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In which the author interviews a bluegrass musician of some repute in re: his new record Songs My Dad Loved.

Washington City Paper: How are you?

Ricky Skaggs: I’m having my first cup. [The author assumes Mr. Skaggs is referring to a cup of coffee, but does not inquire further.] So I’m good.

Where are you?

In Nashville.

You’re not the type of country musician who moves to L.A.?

No, no. I never had to repent for that. When I worked for Emmylou Harris in the 70s, I didn’t move out there, but I lived out there a lot. There was times that I’d go out and spend two or three weeks a time in a hotel, working on her records…but I never moved out there. I’ve lived in Kentucky, in Northern Virginia—-Manassas. I lived in Lexington for a pretty good piece. But I’ve lived in Hendersonville, Tenn., since August of 1980.

Is there something essential about geography in country music? Can you even make this music in L.A.?

You can. But being raised in downtown Brooklyn or in Manhattan, I think it would be hard to sing about the mountains. It would be hard for someone to sound like Doc Boggs coming out of Manhattan…but when you hear Gillian Welch [hometown: NYC] and Nickel Creek [hometown: San Diego]….they’ve gone back and they’ve learned these songs from the 40s and 50s.

So—-does that mean that the circle is unbroken?

My family poured music into me. A good father is someone that sees potential in his kid—-what his son likes and excels at. A good father massages that and builds it up. That’s a good father. Now, I had a good father who was also a musician. He played guitar and sang. He poured it into me as a father and as another musician. He saw that I had the talent to go farther than just being a weekend player. He saw that I really could have a career and make it in the business. If he had not seen that and poured that into me, I may have quit years ago.

It’s been a destiny of mine to do what I’m doing. My dad was a huge part of pouring that into me and spending time with me and not making me practice, but making me want to practice. I loved my dad and I loved to do things with him and we would play. I started playing fiddle when I was 13. It was a great way to grow up. And my mother too. One of these days I’ll have to do a record for my mother.

Having been on a major label, what’s it like to run your own?

I’ve run my own label for 13 years…What I love about having a label is the freedom to make music. Had I gone to Sony with an idea—-Songs My Dad Loved—-they would have laughed. “This won’t sell.” Had I gone to them with [1997’s] Bluegrass Rules…I actually offered that to Atlantic. They listened, but they said, ” It’s nothing we can really work with.” They said, “Take it yourself.” I did offer that to them. It sold 200,000 copies. For a bluegrass record, that’s huge.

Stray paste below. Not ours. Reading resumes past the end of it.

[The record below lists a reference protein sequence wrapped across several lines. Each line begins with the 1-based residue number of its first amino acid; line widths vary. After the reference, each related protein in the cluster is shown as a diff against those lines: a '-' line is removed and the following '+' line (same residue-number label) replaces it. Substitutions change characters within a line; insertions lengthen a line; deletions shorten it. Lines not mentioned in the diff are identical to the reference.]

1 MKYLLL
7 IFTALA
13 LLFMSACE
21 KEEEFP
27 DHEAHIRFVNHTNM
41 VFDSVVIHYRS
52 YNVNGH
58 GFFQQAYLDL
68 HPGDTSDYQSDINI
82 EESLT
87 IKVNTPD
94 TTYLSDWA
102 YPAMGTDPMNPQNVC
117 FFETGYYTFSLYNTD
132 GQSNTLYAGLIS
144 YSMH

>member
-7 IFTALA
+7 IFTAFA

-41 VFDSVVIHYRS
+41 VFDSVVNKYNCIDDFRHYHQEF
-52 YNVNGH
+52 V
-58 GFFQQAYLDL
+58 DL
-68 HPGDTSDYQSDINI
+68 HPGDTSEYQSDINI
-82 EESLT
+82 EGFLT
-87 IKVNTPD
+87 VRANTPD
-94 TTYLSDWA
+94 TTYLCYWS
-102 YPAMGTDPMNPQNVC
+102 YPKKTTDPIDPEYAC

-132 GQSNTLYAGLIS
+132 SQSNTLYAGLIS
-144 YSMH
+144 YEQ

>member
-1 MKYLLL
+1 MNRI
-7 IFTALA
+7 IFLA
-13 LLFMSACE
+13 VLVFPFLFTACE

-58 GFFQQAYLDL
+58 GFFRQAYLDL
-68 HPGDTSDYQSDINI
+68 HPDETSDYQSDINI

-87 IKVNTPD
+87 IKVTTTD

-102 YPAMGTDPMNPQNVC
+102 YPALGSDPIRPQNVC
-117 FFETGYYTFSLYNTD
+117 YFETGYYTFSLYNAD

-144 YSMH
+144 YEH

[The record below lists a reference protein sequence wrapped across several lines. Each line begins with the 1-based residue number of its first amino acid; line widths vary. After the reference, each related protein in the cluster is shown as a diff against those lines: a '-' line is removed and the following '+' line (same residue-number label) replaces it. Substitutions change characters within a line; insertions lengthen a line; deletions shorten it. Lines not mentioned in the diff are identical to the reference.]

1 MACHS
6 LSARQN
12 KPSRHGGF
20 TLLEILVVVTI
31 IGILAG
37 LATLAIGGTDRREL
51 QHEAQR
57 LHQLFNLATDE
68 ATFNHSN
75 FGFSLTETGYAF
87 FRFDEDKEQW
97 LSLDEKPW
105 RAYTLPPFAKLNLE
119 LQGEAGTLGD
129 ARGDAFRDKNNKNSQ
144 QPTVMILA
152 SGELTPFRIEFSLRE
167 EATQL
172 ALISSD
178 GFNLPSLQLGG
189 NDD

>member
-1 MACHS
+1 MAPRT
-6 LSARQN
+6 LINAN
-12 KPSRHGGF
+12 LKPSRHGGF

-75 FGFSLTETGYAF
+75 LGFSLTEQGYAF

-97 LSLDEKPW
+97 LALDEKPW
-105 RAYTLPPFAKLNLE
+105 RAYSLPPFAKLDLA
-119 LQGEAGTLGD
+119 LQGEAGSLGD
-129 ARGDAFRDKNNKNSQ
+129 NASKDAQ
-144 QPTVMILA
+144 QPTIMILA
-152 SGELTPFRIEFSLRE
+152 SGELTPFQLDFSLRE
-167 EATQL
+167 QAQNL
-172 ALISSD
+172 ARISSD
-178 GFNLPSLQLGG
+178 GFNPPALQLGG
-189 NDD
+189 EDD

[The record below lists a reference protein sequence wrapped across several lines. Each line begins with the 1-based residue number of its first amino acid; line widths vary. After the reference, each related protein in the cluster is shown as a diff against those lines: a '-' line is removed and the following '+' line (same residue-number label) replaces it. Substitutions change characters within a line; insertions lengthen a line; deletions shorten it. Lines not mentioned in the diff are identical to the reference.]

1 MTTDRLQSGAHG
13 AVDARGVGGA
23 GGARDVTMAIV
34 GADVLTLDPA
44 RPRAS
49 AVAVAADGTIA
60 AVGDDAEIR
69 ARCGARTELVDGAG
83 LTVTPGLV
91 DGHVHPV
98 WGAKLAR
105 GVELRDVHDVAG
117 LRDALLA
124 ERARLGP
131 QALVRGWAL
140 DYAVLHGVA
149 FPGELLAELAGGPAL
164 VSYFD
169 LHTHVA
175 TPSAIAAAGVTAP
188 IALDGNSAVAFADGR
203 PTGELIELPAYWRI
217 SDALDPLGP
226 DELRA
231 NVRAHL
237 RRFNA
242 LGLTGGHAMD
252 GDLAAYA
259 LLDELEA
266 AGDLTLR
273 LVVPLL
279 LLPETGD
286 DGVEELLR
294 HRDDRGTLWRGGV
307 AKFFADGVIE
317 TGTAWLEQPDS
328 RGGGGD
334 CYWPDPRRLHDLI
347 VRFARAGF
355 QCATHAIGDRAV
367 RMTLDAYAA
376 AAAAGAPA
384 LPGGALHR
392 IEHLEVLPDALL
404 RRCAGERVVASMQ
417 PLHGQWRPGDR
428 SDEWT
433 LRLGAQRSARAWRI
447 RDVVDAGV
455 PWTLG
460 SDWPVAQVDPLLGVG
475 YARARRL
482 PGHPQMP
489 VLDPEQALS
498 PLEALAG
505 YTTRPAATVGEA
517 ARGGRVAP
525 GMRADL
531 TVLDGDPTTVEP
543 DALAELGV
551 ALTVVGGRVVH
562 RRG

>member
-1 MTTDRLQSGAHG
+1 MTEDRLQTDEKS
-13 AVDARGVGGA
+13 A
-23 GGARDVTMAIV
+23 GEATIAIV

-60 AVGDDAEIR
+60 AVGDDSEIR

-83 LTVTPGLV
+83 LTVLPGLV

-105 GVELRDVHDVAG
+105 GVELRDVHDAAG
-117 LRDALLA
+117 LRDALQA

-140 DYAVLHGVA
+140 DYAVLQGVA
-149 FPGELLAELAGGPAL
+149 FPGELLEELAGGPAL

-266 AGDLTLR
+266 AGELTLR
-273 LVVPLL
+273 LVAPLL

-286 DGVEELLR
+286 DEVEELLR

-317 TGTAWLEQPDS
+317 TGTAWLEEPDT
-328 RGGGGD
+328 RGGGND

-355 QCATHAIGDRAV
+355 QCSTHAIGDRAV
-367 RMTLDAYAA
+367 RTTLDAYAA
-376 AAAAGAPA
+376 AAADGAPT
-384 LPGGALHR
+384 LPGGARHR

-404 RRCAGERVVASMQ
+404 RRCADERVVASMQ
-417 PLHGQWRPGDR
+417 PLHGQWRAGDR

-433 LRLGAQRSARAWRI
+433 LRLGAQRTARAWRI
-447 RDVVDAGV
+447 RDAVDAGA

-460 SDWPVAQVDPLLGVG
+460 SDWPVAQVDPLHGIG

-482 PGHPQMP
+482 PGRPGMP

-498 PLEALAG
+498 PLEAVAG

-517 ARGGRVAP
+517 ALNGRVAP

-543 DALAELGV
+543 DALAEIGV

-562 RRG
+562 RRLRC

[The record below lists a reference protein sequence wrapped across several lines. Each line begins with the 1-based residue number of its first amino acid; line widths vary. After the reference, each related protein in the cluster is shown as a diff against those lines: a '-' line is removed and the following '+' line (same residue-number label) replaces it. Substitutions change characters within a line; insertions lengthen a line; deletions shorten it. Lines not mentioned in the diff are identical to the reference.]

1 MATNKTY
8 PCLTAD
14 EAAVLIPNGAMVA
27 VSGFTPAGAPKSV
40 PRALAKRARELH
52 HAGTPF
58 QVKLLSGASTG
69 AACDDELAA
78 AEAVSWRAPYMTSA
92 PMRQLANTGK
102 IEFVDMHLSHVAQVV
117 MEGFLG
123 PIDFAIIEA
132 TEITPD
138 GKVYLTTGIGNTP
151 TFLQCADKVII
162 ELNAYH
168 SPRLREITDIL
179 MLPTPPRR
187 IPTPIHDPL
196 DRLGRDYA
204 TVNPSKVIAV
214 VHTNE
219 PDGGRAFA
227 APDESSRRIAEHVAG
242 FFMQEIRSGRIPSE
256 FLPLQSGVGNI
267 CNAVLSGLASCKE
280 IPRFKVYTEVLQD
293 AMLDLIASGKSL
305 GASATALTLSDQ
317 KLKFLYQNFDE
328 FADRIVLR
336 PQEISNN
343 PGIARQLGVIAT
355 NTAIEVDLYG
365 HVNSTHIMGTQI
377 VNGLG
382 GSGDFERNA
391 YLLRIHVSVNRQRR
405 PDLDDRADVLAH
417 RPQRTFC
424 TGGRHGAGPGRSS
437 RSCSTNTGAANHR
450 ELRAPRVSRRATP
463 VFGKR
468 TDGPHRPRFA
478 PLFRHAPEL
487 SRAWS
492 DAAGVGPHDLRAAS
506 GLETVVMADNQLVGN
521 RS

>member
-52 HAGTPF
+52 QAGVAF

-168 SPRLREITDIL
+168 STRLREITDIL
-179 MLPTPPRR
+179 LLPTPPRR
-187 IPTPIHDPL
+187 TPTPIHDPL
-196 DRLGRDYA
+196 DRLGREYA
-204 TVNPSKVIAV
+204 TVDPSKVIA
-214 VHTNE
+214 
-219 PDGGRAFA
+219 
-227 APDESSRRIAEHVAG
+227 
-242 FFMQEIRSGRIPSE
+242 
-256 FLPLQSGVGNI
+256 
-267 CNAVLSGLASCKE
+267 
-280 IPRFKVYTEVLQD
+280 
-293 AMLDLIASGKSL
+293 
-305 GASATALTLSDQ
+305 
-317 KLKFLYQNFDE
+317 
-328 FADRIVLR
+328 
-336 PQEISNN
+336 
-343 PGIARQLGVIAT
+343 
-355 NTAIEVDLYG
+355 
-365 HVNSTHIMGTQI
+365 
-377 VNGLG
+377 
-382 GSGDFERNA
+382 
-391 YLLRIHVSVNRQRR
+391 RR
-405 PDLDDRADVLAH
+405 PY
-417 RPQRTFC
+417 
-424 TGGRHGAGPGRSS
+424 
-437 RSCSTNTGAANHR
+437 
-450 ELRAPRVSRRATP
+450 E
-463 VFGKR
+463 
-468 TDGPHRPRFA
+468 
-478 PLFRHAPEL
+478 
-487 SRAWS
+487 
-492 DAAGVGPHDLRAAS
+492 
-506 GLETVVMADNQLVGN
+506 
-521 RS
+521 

Can country music outlast the genre mixing and mashing that “the kids” insist upon today? Or will it be absorbed into something else?

If [country] stays on the American Idol scene where its videos want to look like VH1 and the sound wants to be so far away from country and be more pop and be more absorbed by the pop listener where someone buys a John Mayer CD and a hip-hop CD and a Taylor Swift CD—-there’s hardly any differentiation anymore. It’s like country music doesn’t have a sound. When “Sweet Home Alabama” sounds country…[Skaggs, contemplating a world in which Lynyrd Skynyrd‘s “Sweet Home Alabama” sets the standard for country, seems to shudder.]

[“Sweet Home Alabama”] sounds like everything that’s coming out of Nashville. We’ve really gone in a different direction. But that’s one of the things that sparked me to go back and discover that deep well of water that’s still there. There’s still a pure taste in this old music. There’s things to discover. There’s new music there…

I don’t care if it’s 2010. You can go there and be back in the ’30s and ’40s and thank God that we’ve got recordings from back then. Raccoon and I has this discussion here not long ago. [The author isn’t sure whether “Raccoon” is Skaggs brother, bandmate, attorney, doctor, or dentist, and, though he could probably find out with a quick Google Search, prefers the presence of an unidentified man (or woman!) named “Raccoon” in this interview.] There’s so much. Why would we wanna fight and fuss over this new music that’s being played these days when we can go back and glean from all these great old players?

Legendary coal miner/banjo picker Doc Boggs re-emerged when you were a teenager. Did you ever see him?

No. I was born in ’54. Doc was playing the Smithsonian…but gosh man—-he was old. He was an old cat. There’s a lot of his music that’s hard to find. He was barely able to sing and play even then. Old guys that just came out of the mountains…thank goodness that those guys made a sound and added their thumbprint to the music. Is it perfect? No. Is it awesome and does it got a spirit to it that moves your heart? Yes.

We’ve tried to make perfect records for so long that we’ve overdubbed the heart and soul out of something. We want to have a clean slate when we put something out. That’s what I love about Songs My Dad Loved. There’s hickeys in it.

Ricky Skaggs plays tonight and tomorrow night at 7:30 p.m. at the Birchmere, 3701 Mt. Vernon Ave., Alexandria. (703) 549-7500. $35.